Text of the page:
Bowel cancer is one of the most common types of cancer diagnosed in the UK and is a general term for cancer that begins in the large bowel.
Two studies of the disease in European and high-income countries have now found that more young people under 50 are being diagnosed with bowel cancer, with a sharp rise in rates in 20 to 29-year-olds.
But what is bowel cancer and what are the common signs and symptoms?
Although bowel cancer is a general term for cancer that begins in the large bowel, depending on where the cancer starts, bowel cancer is sometimes called colon or rectal cancer.
Who is at risk?
Although it’s not known exactly what causes bowel cancer, there are a number of things that can increase your risk.
The NHS notes the following as factors which can increase your risk of developing bowel cancer:
- Age – almost 9 in 10 cases of bowel cancer occur in people aged 60 or over
- Diet – a diet high in red or processed meats and low in fibre can increase your risk
- Weight – bowel cancer is more common in people who are overweight or obese
- Exercise – being inactive increases your risk of getting bowel cancer
- Alcohol and smoking – a high alcohol intake and smoking may increase your chances of getting bowel cancer
- Family history – having a close relative (mother or father, brother or sister) who developed bowel cancer under the age of 50 puts you at a greater lifetime risk of developing the condition; screening is offered to people in this situation, and you should discuss this with your GP
Rise in bowel cancer rates in younger people
Although bowel cancer mainly strikes people over 60, health charities are now afraid that many cases in younger people aren’t being caught in time because they don’t fit the typical patient profile.
Every year over 2,500 younger people are diagnosed with bowel cancer in the UK and while this is only around six per cent of those diagnosed, the number is slowly increasing, according to Bowel Cancer UK.
Although researchers are not clear why this is happening, they explain that obesity and poor diet could be factors and experts are now urging doctors not to ignore symptoms in young people.
Some people also have an increased risk of bowel cancer because they have another condition, such as extensive ulcerative colitis or Crohn’s disease in the colon for more than 10 years.
Symptoms to look out for
The three main symptoms of bowel cancer are:
- Persistent blood in the stools – that occurs for no obvious reason or is associated with a change in bowel habit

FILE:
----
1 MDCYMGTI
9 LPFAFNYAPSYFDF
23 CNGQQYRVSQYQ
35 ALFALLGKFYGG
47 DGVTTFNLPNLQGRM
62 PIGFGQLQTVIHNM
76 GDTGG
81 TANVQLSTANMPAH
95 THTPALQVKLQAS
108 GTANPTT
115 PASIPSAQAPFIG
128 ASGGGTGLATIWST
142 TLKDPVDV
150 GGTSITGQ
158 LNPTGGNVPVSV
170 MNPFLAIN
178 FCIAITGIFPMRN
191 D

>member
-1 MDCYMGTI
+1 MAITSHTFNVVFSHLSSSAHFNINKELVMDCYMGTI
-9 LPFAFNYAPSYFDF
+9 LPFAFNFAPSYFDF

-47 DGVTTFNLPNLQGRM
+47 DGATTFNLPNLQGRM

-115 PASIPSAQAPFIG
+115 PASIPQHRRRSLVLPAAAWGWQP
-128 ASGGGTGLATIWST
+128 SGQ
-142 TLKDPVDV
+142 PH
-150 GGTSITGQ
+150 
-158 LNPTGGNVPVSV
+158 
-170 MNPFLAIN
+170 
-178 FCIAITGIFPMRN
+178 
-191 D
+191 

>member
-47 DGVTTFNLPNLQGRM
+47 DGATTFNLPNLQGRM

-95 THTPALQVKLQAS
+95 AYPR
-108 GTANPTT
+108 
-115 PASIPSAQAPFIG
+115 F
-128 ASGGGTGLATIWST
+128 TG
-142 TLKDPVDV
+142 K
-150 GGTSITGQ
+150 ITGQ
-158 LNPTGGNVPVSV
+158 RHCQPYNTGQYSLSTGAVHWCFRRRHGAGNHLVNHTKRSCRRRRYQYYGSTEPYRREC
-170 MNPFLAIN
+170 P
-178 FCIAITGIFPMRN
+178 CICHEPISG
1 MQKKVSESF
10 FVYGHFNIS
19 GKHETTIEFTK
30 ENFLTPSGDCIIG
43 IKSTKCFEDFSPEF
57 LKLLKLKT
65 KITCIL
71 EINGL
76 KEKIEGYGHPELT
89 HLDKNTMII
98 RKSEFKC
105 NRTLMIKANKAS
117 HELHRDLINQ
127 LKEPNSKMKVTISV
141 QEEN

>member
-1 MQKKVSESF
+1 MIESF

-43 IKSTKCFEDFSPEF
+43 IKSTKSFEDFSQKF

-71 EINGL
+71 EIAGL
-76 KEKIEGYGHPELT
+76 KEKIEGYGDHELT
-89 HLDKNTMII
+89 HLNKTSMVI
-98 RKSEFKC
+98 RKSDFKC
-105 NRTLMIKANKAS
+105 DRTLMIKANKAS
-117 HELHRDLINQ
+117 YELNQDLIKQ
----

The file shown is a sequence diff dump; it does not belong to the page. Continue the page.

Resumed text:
- A persistent change in your bowel habit – which usually means going more often, with looser stools
- Persistent lower abdominal (tummy) pain, bloating or discomfort – that’s always caused by eating and may be associated with loss of appetite or significant unintentional weight loss=
Constipation, where you pass harder stools less often, is rarely caused by serious bowel conditions.
However, while these symptoms can be an indication of bowel cancer, it may not always be the case so it is important to visit your GP.
In some cases, bowel cancer can stop digestive waste passing through the bowel, which is known as a bowel obstruction.
Symptoms of a bowel obstruction can include:
- Intermittent, and occasionally severe, abdominal pain – this is always provoked by eating
- Unintentional weight loss – with persistent abdominal pain
- Constant swelling of the tummy – with abdominal pain
- Vomiting – with constant abdominal swelling
If you suspect your bowel is obstructed, you should see your GP quickly as a bowel obstruction is a medical emergency. If this isn’t possible, go to the A&E department of your nearest hospital.
When to seek medical advice
If you have one or more of the symptoms of bowel cancer, and they persist for more than four weeks, you should see your GP.
Your doctor may decide to:
- Carry out a simple examination of your tummy and bottom to make sure you have no lumps
- Arrange for a simple blood test to check for iron deficiency anaemia – this can indicate whether there’s any bleeding from your bowel that you haven’t been aware of
- Arrange for you to have a simple test in hospital to make sure there’s no serious cause of your symptoms
The NHS website advises that you make sure you see your doctor if your symptoms persist or keep coming back after stopping treatment, regardless of their severity or your age.
Visit the NHS website for more information on bowel cancer.
This article originally appeared on our sister site, Lancashire Evening Post.